Anthesis in wheat

Advanced Search Abstract Further improvements to wheat yield potential will be essential to meet future food demand. As yield is related to the number of fertile florets and grains, an understanding of the basis of their generation is instrumental to raising yield.

Anthesis in wheat

Remember, Haun scale values from the booting to ripening stages are dependent on the number of leaves Anthesis in wheat on the main stem.

The example given here is for a plant with eight leaves on the main stem. The Feekes scale recognizes eleven major growth stages starting with seedling emergence and ending with grain ripening Table 1.

The Feekes scale is frequently used to identify optimum stages for chemical treatments, such as fungicide applications, that focus on the plant development period from the start of stem elongation Feekes stage 6 to the completion of flowering Feekes stage The Zadoks scale provides the most complete description of wheat plant growth stages Table 1Figure 1.

It uses code based on ten major stages that can be subdivided, making it particularly suited for computerization. When using the Zadoks scale, the main growth stages, e. However, a consideration of temperature is also important in these discussions because temperature determines the rate of growth and development.


Heat units have been chosen as the measure of thermal time in this discussion to avoid confusion between growing-degree days and calendar days. Heat Units The thermal time required for crop production is determined by adding the daily heat units together for the period between planting and harvest.

When the centigrade temperature scale is used, the heat units generated each day is determined by adding the minimum and maximum daily temperatures together and dividing by two.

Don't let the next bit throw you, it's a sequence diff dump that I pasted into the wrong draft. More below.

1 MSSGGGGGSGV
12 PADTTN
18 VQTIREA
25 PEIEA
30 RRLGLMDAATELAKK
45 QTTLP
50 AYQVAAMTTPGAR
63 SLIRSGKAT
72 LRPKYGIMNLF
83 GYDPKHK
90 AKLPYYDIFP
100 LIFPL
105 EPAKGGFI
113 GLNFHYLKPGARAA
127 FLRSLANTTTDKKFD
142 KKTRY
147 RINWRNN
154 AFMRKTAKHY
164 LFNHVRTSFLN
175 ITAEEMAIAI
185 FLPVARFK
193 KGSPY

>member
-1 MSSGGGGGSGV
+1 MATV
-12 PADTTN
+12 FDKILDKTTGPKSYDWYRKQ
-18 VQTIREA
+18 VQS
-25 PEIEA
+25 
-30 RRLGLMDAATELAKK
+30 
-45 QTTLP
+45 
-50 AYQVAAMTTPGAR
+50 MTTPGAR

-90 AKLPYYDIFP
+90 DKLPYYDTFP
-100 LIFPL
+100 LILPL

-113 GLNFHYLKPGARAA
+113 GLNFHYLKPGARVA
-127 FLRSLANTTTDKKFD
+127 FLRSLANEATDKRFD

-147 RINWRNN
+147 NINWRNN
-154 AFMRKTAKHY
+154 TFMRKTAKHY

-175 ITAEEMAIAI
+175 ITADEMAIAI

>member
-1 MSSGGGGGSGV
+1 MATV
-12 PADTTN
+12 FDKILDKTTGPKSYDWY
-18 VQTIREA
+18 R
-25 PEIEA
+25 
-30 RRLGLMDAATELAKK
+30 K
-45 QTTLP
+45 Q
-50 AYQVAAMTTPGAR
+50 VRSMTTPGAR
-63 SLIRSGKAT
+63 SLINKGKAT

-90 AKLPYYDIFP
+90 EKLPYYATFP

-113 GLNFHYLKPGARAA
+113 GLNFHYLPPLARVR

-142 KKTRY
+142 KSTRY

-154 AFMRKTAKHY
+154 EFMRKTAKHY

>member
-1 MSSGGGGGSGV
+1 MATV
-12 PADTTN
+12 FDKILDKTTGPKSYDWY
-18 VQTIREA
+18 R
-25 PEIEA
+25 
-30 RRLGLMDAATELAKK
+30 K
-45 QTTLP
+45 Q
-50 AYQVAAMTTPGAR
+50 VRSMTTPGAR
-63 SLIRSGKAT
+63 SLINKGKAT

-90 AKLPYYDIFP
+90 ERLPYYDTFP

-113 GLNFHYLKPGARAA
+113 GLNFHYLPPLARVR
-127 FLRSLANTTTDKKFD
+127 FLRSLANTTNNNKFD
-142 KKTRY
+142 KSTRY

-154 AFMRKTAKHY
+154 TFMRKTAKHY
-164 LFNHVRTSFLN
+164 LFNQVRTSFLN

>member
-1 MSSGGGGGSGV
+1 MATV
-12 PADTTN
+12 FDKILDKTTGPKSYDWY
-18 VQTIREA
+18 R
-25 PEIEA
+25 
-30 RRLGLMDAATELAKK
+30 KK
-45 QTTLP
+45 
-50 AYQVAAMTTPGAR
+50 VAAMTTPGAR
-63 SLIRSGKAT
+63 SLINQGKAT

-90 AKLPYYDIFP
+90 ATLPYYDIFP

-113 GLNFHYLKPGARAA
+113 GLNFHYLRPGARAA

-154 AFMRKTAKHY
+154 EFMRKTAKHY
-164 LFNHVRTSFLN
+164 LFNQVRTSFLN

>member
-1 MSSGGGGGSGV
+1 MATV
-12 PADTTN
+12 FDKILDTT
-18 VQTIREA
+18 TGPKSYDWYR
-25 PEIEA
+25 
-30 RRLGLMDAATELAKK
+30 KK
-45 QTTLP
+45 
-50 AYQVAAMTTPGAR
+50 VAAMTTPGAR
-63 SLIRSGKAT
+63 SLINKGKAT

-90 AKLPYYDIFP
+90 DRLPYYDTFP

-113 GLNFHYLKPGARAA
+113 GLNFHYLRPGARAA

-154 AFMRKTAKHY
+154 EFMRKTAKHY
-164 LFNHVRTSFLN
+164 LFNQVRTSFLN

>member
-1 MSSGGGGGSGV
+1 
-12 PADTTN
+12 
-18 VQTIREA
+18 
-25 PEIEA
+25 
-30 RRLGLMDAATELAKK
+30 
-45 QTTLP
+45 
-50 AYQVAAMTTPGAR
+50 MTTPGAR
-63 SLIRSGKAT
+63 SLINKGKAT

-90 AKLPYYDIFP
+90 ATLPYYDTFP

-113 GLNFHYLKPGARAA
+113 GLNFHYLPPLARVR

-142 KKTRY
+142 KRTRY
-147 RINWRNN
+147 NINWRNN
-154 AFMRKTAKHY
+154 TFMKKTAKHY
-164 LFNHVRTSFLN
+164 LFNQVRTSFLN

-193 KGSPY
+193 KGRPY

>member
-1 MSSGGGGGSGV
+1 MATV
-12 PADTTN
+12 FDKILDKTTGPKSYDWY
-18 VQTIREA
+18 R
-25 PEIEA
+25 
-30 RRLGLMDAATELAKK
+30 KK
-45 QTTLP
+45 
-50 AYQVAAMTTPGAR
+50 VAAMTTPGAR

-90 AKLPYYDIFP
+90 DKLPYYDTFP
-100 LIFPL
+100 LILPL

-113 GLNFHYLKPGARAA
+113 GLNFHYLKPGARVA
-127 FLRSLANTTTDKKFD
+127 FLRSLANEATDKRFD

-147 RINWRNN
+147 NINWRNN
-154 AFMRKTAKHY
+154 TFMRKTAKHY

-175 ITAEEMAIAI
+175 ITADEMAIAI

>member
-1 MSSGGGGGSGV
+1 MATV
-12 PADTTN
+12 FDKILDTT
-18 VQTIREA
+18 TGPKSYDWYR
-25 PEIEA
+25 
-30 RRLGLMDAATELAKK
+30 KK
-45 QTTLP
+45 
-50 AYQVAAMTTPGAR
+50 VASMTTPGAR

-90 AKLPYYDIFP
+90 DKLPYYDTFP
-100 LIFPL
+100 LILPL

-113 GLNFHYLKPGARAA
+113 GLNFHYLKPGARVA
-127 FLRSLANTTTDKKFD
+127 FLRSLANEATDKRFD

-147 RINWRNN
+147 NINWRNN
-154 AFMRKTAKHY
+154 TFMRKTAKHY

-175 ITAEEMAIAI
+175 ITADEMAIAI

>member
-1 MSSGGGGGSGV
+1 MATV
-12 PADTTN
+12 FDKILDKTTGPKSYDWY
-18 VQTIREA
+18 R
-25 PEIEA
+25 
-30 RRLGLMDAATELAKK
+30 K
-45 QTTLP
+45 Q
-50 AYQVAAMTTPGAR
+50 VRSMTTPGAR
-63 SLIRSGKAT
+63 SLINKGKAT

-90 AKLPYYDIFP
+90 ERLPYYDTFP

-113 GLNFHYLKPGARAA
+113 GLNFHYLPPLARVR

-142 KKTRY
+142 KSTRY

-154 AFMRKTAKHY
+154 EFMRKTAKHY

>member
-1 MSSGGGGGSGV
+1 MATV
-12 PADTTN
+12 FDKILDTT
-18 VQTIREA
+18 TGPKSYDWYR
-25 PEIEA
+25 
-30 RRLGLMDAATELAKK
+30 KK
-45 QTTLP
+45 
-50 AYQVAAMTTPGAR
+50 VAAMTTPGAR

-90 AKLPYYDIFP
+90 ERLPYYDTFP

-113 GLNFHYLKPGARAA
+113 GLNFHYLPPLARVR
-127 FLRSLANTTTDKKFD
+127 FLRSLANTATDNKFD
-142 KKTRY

Thermal Time Requirements For Wheat Production The heat unit requirements to produce a mature crop are approximately for spring and for Anthesis in wheat wheat.

As we all know, there are large variations in temperature from day to day and growing season to growing season. The use of thermal time rather than calendar time takes this variability into consideration and provides an explanation for differences in crop maturity when observations from different years are compared.

For example, we harvested Norstar winter wheat on July 20 in and August 24 in at Saskatoon. The growing season was much warmer with the result that the thermal time requirements to produce a mature Norstar crop were met five weeks earlier in than in Wheat growth and developmental stages according to the Zadoks scale.

See Table 1 for comparisons with Feekes and Haun scales. Development of the roots, leaves, tillers, and spikelets on the head of the wheat plant takes place in an orderly, predictable pattern that is dependent upon thermal time. It takes approximately heat units for a wheat plant to germinate and emerge from a seeding depth of less than one inch 2.

The appearance of each successive leaf on the main shoot and tillers then proceeds at a constant rate that is determined by cultivar, sowing date, and latitude. Most wheat cultivars require between 80 to heat units to produce each leaf on the main shoot.